While greatly superior in flavor to its congener the sapote (C. mammosum), the green sapote is much more limited in its distribution. It is common in the Guatemalan highlands and is found also in Honduras and (rarely) in Costa Rica. Elsewhere it is not known, but it deserves to be cultivated throughout the tropics.
In habit and general appearance the tree greatly resembles the sapote, from which it can be distinguished (according to Pittier) 'by the smaller leaves, downy and white beneath, the smaller and differently shaped sepals, the shorter staminodes and stamens, the latter with broadly ovate anthers, and above all the comparatively small, green, and thin-skinned fruit and the smaller, ovate seed." It is most abundant in northern Guatemala (the Alta Verapaz), where it grows usually at elevations of 4000 to 6000 feet. Unlike its relative the sapote, it does not thrive in the hot lowlands. The lower limit of its cultivation is approximately 3000 feet, the upper between 6000 and 7000 feet.
The fruit, which is known in Guatemala as injerto (Spanish) and yash-tul (Kekchi, green sapote), is much prized by the Indians of the Verapaz. The flavor is similar to that of the sapote, but more delicate, and the flesh is finer and smoother in texture. The largest fruits are nearly 5 inches long, turbinate to elliptic in outline, and brownish green to pale yellowish green in color; the skin thin, almost membranous, and easily broken. The flesh is pale red-brown in color, melting, sweet, and somewhat juicy. The seeds are commonly one or two, elliptic in form, and about 2 inches long. Usually the fruit is eaten fresh, but in some parts of Guatemala a preserve is prepared from it, similar to that made from the sapote.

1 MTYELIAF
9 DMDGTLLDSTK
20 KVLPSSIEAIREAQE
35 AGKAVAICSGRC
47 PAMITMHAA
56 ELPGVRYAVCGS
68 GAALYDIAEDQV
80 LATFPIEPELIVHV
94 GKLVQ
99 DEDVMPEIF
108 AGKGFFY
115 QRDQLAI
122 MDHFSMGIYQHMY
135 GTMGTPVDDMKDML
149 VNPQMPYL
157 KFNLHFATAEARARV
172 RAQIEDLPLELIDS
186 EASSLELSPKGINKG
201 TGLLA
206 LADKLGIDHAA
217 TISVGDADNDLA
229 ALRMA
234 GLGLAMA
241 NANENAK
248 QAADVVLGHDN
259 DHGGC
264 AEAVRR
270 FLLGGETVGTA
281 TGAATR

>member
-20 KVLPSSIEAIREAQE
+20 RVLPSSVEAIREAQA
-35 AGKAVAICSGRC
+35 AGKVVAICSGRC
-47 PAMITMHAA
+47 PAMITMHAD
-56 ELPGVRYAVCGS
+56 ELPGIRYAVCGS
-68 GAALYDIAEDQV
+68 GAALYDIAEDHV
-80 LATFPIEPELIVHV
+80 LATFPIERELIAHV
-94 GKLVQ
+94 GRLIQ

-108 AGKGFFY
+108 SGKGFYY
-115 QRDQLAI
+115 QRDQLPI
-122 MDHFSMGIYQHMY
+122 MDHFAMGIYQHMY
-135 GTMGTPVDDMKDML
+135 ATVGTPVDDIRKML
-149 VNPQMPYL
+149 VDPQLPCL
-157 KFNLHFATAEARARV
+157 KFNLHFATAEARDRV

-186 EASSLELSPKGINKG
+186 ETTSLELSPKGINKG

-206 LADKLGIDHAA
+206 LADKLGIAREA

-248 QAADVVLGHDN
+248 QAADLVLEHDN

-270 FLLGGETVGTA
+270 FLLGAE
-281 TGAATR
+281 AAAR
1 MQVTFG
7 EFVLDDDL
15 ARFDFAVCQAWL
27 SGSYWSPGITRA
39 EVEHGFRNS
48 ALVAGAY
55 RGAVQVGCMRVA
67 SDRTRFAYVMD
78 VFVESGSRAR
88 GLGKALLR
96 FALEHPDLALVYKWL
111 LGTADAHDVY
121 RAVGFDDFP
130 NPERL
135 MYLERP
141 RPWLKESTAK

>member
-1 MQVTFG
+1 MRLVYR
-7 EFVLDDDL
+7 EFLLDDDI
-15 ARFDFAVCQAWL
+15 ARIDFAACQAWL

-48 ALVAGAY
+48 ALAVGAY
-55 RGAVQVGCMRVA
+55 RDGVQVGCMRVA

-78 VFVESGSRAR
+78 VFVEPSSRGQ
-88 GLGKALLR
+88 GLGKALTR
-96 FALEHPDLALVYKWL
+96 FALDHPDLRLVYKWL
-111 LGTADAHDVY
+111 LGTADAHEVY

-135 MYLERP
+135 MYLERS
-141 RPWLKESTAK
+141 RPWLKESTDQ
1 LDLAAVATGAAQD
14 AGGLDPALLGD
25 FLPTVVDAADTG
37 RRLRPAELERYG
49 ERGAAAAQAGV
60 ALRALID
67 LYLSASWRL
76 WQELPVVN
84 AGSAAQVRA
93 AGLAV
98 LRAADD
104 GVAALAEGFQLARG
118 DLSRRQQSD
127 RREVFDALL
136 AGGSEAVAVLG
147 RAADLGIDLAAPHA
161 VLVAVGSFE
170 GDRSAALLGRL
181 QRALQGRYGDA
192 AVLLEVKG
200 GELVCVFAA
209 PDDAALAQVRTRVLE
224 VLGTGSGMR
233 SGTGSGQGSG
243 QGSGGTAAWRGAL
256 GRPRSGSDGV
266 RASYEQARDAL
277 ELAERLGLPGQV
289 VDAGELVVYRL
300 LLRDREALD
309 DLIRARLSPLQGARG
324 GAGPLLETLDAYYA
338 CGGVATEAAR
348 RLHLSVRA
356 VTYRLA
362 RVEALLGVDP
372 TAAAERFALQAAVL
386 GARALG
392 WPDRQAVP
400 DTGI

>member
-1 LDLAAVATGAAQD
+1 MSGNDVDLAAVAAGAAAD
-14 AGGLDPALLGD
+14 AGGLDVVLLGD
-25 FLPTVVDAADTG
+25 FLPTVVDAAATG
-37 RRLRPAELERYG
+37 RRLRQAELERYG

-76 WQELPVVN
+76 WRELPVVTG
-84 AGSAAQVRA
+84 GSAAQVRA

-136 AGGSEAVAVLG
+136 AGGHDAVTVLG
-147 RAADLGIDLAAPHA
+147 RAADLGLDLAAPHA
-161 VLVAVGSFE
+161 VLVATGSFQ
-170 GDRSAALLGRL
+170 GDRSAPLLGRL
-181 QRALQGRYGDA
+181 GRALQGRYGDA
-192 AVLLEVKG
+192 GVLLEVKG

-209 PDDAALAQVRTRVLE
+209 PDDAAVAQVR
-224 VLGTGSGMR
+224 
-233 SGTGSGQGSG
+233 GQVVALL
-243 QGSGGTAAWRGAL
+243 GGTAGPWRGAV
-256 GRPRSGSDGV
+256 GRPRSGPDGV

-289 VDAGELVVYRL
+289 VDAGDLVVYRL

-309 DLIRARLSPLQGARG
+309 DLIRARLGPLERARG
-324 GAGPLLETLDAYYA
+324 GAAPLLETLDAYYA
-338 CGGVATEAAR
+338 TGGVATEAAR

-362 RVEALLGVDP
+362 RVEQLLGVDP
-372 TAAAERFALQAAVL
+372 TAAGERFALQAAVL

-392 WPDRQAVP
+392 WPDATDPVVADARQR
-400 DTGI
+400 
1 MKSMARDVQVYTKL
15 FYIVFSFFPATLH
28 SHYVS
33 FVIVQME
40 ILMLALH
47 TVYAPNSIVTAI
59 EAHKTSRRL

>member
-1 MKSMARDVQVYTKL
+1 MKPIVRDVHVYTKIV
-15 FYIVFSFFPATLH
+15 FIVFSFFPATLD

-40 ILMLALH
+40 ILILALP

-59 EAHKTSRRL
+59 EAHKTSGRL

The tree is productive, but has the disadvantage of not coming into bearing earlier than eight or ten years from seed. It is not systematically cultivated, but is met with in dooryards and around cultivated fields. The fruits are in great demand in the markets of Guatemalan towns. They ripen from October or November (depending on elevation) to February. When picked from the tree they are hard and can be carried long distances without injury, but after they have softened and are ready for eating they must be handled carefully, since the skin is thin and easily broken.
This species has been planted recently in California and Florida. It is more likely to succeed in the latter state than the sapote, since it is somewhat more frost-resistant. It is doubtful, however, whether it will survive temperatures below 27° or 28° above zero. Seed-propagation is the only method which has been employed up to the present time.